Kids have been drinking out of pouches for a generation at least. It bears remembering that when many of us were in our juice-drinking days, juice boxes and pouches, as well as sippy cups, didn’t exist. Now, it’s more common in some circles for kids to drink out of so-called spillproof devices or disposable containers than to use cups. I get (and have availed myself of) the convenience factor, but there’s a point at which convenience far outweighs commonsense. And I think we may have arrived there.
It occurs to me that drink pouches (and now food pouches, about which more in a sec) are a perfect anthropological example of an item that, once it came into existence, altered people’s lifestyles to suit it; created a need, and then filled it. Like Tivo, or voice mail. But not necessarily in a good way.
So, yes, now you can take semi-solid sustenance from a pouch. Instead of sipping, you can slurp. Plum Organics’ latest offering – veggie and fruit puree blends in a pouch – were introduced in 2008. Other companies (baby-food household names such as Gerber and Earth’s Best, for example) have their own versions of the product, but Plum Organics is the main player in this New York Times article, which elevates pouch food, as an alternative to actual meals, to a trend.
I read the piece, and it had me choking on my actual food.
The pouches don’t appear to contain anything different than what a parent can make him or herself, or buy in another, non-pouchy form, such as purees of veggies and fruits in jars that you then feed to a baby, or have a toddler feed herself, with that old-fashioned and slow-moving conveyance, the spoon. I was left wondering, if you can’t get your toddler to eat pureed food off a spoon, is the idea to trick her into it being more fun if you can suck it?
But apparently the novelty and the trickery (for lack of a better word) is only a part of the marketing thrust here. As the Times quotes Plum Organics president Neil Grimmer as saying, suckable food pouches “empower” children.
I wasn’t under the impression that our toddlers and preschoolers (who it would seem are the intended consumers, though we shouldn’t leave out models and anorexics) needed empowering.
The pouches are also touted as a way to squeeze (sorry) mealtimes into a modern family’s busy schedule, allowing greater flexibility in eating. Parents, Grimmer says, want a “less structured alternative” to regular eating times; that way, a child can eat whenever he’s hungry.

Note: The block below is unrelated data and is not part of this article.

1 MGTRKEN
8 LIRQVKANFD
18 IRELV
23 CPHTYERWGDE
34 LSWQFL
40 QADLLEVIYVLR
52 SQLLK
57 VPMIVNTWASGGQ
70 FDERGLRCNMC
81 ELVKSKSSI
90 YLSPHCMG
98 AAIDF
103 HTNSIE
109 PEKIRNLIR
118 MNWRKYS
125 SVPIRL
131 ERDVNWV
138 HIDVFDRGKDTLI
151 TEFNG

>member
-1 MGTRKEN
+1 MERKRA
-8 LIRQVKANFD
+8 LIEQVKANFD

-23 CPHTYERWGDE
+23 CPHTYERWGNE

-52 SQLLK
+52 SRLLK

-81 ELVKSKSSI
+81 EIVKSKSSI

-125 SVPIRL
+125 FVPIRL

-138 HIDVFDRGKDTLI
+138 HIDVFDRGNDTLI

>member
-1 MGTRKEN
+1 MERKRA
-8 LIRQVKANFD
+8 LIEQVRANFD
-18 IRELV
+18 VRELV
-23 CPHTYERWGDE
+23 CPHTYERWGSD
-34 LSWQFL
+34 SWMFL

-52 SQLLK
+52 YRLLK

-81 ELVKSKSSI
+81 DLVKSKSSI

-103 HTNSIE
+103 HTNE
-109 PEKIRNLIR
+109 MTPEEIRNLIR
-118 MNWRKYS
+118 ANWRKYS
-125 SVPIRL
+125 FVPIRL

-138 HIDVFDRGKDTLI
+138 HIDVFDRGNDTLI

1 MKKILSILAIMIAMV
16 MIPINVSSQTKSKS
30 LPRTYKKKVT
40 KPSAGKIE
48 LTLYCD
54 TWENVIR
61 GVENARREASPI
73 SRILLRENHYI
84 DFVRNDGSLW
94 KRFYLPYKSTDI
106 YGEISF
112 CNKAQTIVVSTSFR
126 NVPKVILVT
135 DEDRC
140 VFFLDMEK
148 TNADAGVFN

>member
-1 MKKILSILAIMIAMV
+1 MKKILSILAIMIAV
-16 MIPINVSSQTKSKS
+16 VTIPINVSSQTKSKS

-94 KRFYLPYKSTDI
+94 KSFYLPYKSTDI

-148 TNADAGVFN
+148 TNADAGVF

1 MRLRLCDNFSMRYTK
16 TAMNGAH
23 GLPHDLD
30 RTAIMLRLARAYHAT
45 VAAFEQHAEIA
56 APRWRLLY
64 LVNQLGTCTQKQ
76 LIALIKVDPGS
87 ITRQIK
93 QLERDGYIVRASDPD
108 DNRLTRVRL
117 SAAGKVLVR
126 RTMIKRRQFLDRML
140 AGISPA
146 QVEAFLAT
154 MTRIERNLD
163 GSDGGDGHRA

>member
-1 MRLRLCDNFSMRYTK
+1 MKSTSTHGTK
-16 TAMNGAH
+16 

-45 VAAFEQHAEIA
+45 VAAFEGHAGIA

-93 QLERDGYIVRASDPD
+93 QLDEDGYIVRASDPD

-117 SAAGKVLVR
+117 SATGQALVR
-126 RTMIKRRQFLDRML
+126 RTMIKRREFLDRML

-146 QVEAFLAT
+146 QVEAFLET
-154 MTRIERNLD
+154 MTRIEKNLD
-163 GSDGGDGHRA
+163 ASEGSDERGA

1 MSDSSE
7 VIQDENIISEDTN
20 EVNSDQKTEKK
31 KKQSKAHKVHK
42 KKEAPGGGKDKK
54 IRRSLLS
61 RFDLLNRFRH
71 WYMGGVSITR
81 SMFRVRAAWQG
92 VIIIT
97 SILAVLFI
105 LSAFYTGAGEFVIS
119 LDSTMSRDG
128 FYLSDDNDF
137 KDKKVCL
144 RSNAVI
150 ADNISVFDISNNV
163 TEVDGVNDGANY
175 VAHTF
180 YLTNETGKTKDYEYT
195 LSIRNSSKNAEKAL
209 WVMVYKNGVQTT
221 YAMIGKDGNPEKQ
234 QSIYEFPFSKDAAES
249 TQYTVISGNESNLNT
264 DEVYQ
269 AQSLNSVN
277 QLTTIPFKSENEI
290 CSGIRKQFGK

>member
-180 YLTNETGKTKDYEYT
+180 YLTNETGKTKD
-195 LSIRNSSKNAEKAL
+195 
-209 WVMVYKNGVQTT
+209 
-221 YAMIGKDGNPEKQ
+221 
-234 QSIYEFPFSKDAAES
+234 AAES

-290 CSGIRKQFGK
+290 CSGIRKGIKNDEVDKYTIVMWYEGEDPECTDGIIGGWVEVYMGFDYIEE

- Being able to reach for a pouch “whenever” has the potential to divorce eating as a biological need from eating because it’s a pleasurable activity to share with people. Does anyone remember dystopian future visions of a meal in a pill? By that logic, it would appear a next step after pouch-sucking might be the nasal-gastric tube.
- A child – anyone, really – should learn to eat when it’s time to eat. Yeah, that sounds highly rigid of me, but them’s the rules around here. Kids who pull up to the dinner table with mildly growly stomachs eat. Kids who have been grazing and munching and slurping all day eat one bite of chicken or two forkfuls of pasta, declare they’re full, and return an hour later looking for more, and “more” in the after dinner hour is usually not the veggies they left on their plates.
Another supposedly genius benefit of the grab-and-suck pouch is that it frees busy families from the tyranny of meals when they’re trapped in an afternoon-to-evening cycle of activities and parties and practices. The Times writer, Matt Richtel, reports that his 22-month-old daughter consumed one pouch on a day she’d barely touched breakfast, on the way to gymnastics class. The next day, another pouch was her sustenance en route to a birthday party.
Is it possible that the solution – food so convenient you don’t even have to sit or stand still to eat it, much less spend two seconds on preparation (which is what you’d spend on, say, grabbing an apple or peeling a banana) – has arisen to fix a problem, being crazy-busy, that can be fixed other ways? Such as in not being so busy all the time?
No, says Plum Organics’ Grimmer:
…that ship has sailed. And not just for us, but for our children, too. “My kids are more scheduled than I am as C.E.O.: soccer, ballet, theater.”
Regular mealtimes just add one more item to the schedule, he said, whereas the pouch supports “those moments and gaps when they can truly be unscheduled. It’s about supporting the idea that they don’t have to have every last second structured.”
So, he’s saying that the pouch becomes the unstructured part of the day. That’s scary.
Then, chimes in Maureen Putman, chief executive of Hain Celestial Group, the parent company that makes Earth’s Best:
“We’re always asking more from our children. They’re expected to be involved in so many activities, sports and music and language classes. How do you fit a meal in in between?”
Her conclusion: “It’s just necessary to live life on the go.”
But think: Who is asking all this of our children? It’s us, right? I mean, that’s obvious, surely. And if we’re doing the asking, we can do the un-asking, yes?
Could be that space-age food is necessary for a “life on the go,” as Putman puts it, but we can stop our lives from being lived on a launch pad, can’t we? And have breakfast, while we’re at it?